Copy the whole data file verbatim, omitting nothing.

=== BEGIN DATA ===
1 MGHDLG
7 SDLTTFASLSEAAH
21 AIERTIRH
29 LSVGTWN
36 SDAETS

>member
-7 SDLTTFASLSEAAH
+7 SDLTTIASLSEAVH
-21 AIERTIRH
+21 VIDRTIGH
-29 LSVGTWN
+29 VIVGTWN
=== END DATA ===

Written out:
1 MGHDLG
7 SDLTTFASLSEAAH
21 AIERTIRH
29 LSVGTWN
36 SDAETS

>member
-7 SDLTTFASLSEAAH
+7 SDLTTIASLSEAVH
-21 AIERTIRH
+21 VIDRTIGH
-29 LSVGTWN
+29 VIVGTWN